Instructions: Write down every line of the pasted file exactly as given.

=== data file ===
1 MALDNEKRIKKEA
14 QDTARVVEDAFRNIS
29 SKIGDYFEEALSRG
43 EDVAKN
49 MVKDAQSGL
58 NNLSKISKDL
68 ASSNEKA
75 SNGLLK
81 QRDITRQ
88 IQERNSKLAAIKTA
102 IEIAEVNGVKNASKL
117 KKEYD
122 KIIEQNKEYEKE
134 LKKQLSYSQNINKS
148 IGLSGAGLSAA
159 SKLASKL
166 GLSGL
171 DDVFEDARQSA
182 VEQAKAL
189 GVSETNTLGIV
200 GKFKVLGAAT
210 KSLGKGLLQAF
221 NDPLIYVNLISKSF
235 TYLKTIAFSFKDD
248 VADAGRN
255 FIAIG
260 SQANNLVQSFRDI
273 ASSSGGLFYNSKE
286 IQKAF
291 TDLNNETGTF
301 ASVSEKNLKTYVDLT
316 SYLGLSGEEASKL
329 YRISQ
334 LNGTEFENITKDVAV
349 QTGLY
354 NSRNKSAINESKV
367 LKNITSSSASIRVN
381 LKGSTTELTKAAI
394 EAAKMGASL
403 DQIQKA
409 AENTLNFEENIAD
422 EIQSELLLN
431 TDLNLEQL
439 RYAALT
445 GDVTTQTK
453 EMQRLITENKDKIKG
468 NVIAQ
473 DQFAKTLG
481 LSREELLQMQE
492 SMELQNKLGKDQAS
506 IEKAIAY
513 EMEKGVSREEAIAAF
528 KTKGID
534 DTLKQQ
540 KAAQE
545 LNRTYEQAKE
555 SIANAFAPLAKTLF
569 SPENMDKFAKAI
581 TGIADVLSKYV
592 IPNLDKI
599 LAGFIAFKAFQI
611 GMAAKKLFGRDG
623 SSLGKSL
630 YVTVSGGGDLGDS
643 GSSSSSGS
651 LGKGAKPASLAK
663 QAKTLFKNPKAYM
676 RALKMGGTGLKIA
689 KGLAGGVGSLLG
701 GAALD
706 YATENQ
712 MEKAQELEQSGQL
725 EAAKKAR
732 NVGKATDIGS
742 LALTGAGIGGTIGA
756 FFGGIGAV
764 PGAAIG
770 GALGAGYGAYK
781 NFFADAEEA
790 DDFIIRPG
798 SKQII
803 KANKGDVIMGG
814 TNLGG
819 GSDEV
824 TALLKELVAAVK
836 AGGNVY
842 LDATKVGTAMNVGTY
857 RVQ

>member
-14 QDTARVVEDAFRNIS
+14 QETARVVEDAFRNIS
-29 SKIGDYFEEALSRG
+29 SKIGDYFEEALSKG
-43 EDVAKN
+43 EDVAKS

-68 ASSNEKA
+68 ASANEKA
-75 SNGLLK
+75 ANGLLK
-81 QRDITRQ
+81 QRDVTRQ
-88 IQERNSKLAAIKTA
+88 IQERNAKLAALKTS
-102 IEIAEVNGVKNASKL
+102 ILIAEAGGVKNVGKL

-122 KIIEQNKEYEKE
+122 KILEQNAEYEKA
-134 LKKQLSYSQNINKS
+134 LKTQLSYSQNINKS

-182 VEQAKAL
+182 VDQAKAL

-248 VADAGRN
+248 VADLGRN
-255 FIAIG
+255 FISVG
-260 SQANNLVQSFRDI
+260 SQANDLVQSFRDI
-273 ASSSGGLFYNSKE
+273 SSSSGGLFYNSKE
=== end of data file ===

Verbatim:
1 MALDNEKRIKKEA
14 QDTARVVEDAFRNIS
29 SKIGDYFEEALSRG
43 EDVAKN
49 MVKDAQSGL
58 NNLSKISKDL
68 ASSNEKA
75 SNGLLK
81 QRDITRQ
88 IQERNSKLAAIKTA
102 IEIAEVNGVKNASKL
117 KKEYD
122 KIIEQNKEYEKE
134 LKKQLSYSQNINKS
148 IGLSGAGLSAA
159 SKLASKL
166 GLSGL
171 DDVFEDARQSA
182 VEQAKAL
189 GVSETNTLGIV
200 GKFKVLGAAT
210 KSLGKGLLQAF
221 NDPLIYVNLISKSF
235 TYLKTIAFSFKDD
248 VADAGRN
255 FIAIG
260 SQANNLVQSFRDI
273 ASSSGGLFYNSKE
286 IQKAF
291 TDLNNETGTF
301 ASVSEKNLKTYVDLT
316 SYLGLSGEEASKL
329 YRISQ
334 LNGTEFENITKDVAV
349 QTGLY
354 NSRNKSAINESKV
367 LKNITSSSASIRVN
381 LKGSTTELTKAAI
394 EAAKMGASL
403 DQIQKA
409 AENTLNFEENIAD
422 EIQSELLLN
431 TDLNLEQL
439 RYAALT
445 GDVTTQTK
453 EMQRLITENKDKIKG
468 NVIAQ
473 DQFAKTLG
481 LSREELLQMQE
492 SMELQNKLGKDQAS
506 IEKAIAY
513 EMEKGVSREEAIAAF
528 KTKGID
534 DTLKQQ
540 KAAQE
545 LNRTYEQAKE
555 SIANAFAPLAKTLF
569 SPENMDKFAKAI
581 TGIADVLSKYV
592 IPNLDKI
599 LAGFIAFKAFQI
611 GMAAKKLFGRDG
623 SSLGKSL
630 YVTVSGGGDLGDS
643 GSSSSSGS
651 LGKGAKPASLAK
663 QAKTLFKNPKAYM
676 RALKMGGTGLKIA
689 KGLAGGVGSLLG
701 GAALD
706 YATENQ
712 MEKAQELEQSGQL
725 EAAKKAR
732 NVGKATDIGS
742 LALTGAGIGGTIGA
756 FFGGIGAV
764 PGAAIG
770 GALGAGYGAYK
781 NFFADAEEA
790 DDFIIRPG
798 SKQII
803 KANKGDVIMGG
814 TNLGG
819 GSDEV
824 TALLKELVAAVK
836 AGGNVY
842 LDATKVGTAMNVGTY
857 RVQ

>member
-14 QDTARVVEDAFRNIS
+14 QETARVVEDAFRNIS
-29 SKIGDYFEEALSRG
+29 SKIGDYFEEALSKG
-43 EDVAKN
+43 EDVAKS

-68 ASSNEKA
+68 ASANEKA
-75 SNGLLK
+75 ANGLLK
-81 QRDITRQ
+81 QRDVTRQ
-88 IQERNSKLAAIKTA
+88 IQERNAKLAALKTS
-102 IEIAEVNGVKNASKL
+102 ILIAEAGGVKNVGKL

-122 KIIEQNKEYEKE
+122 KILEQNAEYEKA
-134 LKKQLSYSQNINKS
+134 LKTQLSYSQNINKS

-182 VEQAKAL
+182 VDQAKAL

-248 VADAGRN
+248 VADLGRN
-255 FIAIG
+255 FISVG
-260 SQANNLVQSFRDI
+260 SQANDLVQSFRDI
-273 ASSSGGLFYNSKE
+273 SSSSGGLFYNSKE